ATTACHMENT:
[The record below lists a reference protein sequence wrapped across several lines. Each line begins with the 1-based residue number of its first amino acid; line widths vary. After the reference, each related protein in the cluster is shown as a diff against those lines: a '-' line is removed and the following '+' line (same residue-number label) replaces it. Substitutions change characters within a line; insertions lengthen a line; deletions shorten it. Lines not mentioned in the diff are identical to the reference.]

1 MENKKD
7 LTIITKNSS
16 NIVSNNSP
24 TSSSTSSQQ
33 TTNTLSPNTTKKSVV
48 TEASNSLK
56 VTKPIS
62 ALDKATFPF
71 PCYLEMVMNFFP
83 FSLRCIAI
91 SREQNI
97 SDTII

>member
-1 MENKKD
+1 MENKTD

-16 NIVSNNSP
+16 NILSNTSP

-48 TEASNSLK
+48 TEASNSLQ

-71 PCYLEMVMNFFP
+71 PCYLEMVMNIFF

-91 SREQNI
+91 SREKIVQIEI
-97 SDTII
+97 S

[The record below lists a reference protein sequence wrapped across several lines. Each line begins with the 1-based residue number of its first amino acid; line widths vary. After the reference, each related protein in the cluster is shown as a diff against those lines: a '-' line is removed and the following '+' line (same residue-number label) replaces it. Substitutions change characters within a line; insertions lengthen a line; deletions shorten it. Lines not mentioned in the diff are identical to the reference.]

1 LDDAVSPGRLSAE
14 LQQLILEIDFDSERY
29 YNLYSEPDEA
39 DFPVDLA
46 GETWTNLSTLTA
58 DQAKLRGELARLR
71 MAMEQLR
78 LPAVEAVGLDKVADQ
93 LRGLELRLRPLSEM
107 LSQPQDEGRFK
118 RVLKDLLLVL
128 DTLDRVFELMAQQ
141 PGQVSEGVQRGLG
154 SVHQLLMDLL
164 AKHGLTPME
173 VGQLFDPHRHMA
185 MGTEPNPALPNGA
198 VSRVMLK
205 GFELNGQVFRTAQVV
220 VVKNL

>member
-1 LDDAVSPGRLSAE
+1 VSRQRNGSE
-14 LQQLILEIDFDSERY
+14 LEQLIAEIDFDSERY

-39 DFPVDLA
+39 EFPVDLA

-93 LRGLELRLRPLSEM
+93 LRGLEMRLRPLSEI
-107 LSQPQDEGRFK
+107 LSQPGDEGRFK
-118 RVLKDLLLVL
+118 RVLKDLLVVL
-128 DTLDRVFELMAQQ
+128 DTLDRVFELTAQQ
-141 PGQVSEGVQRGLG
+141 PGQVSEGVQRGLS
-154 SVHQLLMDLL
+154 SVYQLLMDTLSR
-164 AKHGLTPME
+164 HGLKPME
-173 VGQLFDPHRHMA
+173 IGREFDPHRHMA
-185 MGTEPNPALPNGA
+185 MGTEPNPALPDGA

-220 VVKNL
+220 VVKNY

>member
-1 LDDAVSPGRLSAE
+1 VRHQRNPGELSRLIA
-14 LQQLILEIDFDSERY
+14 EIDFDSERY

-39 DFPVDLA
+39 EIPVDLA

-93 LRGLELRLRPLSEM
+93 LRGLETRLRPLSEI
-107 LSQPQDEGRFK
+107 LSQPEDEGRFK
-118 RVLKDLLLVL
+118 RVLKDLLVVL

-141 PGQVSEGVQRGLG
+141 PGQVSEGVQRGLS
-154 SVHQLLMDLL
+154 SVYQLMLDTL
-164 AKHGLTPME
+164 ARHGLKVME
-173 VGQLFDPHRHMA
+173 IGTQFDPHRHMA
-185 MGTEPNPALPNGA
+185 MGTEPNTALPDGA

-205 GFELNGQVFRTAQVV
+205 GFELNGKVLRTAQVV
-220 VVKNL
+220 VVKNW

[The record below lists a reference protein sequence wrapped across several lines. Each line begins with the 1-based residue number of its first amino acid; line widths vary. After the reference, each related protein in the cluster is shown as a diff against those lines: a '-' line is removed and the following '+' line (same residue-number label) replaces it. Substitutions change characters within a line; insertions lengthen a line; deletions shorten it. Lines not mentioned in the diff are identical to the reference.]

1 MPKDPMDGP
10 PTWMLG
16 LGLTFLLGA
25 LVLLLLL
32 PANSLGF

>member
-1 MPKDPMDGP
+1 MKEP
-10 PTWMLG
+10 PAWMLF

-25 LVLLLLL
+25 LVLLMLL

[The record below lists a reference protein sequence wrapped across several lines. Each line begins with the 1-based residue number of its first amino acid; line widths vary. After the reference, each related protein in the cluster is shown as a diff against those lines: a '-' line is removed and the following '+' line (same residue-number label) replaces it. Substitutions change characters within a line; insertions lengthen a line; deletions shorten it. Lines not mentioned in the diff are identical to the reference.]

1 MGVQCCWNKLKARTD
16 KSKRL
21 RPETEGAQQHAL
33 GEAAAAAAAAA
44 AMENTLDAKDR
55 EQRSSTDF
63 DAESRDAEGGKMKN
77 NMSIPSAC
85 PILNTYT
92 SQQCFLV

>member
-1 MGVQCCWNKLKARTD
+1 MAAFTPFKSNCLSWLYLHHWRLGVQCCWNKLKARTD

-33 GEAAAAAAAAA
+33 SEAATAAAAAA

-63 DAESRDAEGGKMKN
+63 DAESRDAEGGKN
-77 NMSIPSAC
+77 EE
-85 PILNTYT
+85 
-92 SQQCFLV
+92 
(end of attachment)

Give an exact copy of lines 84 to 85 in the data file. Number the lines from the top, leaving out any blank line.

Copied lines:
-107 LSQPQDEGRFK
+107 LSQPEDEGRFK